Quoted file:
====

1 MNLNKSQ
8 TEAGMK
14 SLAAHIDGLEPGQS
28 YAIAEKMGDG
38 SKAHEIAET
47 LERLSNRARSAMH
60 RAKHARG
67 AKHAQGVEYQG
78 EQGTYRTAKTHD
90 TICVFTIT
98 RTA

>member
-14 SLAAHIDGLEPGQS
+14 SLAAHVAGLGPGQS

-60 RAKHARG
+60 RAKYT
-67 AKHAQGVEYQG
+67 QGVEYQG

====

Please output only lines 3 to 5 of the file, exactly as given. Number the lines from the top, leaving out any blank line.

14 SLAAHIDGLEPGQS
28 YAIAEKMGDG
38 SKAHEIAET